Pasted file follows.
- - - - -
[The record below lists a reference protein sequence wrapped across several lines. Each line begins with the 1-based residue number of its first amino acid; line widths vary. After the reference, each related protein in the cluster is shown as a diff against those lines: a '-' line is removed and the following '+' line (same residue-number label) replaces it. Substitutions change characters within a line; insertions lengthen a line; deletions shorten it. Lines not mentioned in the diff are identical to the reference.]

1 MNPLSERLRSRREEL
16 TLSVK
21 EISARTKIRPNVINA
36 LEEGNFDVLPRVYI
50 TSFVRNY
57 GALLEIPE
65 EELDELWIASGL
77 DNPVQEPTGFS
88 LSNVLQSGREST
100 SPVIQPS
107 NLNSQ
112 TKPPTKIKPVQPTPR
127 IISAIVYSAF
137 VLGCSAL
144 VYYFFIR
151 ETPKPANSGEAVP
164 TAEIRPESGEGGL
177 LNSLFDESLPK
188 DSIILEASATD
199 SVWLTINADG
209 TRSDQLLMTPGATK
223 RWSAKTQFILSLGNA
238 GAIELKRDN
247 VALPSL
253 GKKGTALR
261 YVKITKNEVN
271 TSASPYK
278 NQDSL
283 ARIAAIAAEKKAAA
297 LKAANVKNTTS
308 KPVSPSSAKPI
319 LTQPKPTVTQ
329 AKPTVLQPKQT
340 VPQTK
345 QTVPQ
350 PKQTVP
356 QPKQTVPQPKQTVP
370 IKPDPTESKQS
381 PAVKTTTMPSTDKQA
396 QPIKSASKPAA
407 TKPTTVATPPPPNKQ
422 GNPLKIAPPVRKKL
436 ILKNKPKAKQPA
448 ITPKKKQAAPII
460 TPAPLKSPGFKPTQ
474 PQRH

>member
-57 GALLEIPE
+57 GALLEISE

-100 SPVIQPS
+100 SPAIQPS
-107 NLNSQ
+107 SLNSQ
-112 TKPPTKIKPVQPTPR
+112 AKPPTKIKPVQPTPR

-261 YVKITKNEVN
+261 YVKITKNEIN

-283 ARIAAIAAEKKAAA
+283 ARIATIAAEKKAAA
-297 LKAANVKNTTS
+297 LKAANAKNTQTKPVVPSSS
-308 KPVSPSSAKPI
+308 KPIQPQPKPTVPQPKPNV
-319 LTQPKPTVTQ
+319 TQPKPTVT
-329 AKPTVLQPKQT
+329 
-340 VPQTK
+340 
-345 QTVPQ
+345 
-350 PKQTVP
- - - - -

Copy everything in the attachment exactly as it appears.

[The record below lists a reference protein sequence wrapped across several lines. Each line begins with the 1-based residue number of its first amino acid; line widths vary. After the reference, each related protein in the cluster is shown as a diff against those lines: a '-' line is removed and the following '+' line (same residue-number label) replaces it. Substitutions change characters within a line; insertions lengthen a line; deletions shorten it. Lines not mentioned in the diff are identical to the reference.]

1 MNPLSERLRSRREEL
16 TLSVK
21 EISARTKIRPNVINA
36 LEEGNFDVLPRVYI
50 TSFVRNY
57 GALLEIPE
65 EELDELWIASGL
77 DNPVQEPTGFS
88 LSNVLQSGREST
100 SPVIQPS
107 NLNSQ
112 TKPPTKIKPVQPTPR
127 IISAIVYSAF
137 VLGCSAL
144 VYYFFIR
151 ETPKPANSGEAVP
164 TAEIRPESGEGGL
177 LNSLFDESLPK
188 DSIILEASATD
199 SVWLTINADG
209 TRSDQLLMTPGATK
223 RWSAKTQFILSLGNA
238 GAIELKRDN
247 VALPSL
253 GKKGTALR
261 YVKITKNEVN
271 TSASPYK
278 NQDSL
283 ARIAAIAAEKKAAA
297 LKAANVKNTTS
308 KPVSPSSAKPI
319 LTQPKPTVTQ
329 AKPTVLQPKQT
340 VPQTK
345 QTVPQ
350 PKQTVP
356 QPKQTVPQPKQTVP
370 IKPDPTESKQS
381 PAVKTTTMPSTDKQA
396 QPIKSASKPAA
407 TKPTTVATPPPPNKQ
422 GNPLKIAPPVRKKL
436 ILKNKPKAKQPA
448 ITPKKKQAAPII
460 TPAPLKSPGFKPTQ
474 PQRH

>member
-57 GALLEIPE
+57 GALLEISE

-100 SPVIQPS
+100 SPAIQPS
-107 NLNSQ
+107 SLNSQ
-112 TKPPTKIKPVQPTPR
+112 AKPPTKIKPVQPTPR

-261 YVKITKNEVN
+261 YVKITKNEIN

-283 ARIAAIAAEKKAAA
+283 ARIATIAAEKKAAA
-297 LKAANVKNTTS
+297 LKAANAKNTQTKPVVPSSS
-308 KPVSPSSAKPI
+308 KPIQPQPKPTVPQPKPNV
-319 LTQPKPTVTQ
+319 TQPKPTVT
-329 AKPTVLQPKQT
+329 
-340 VPQTK
+340 
-345 QTVPQ
+345 
-350 PKQTVP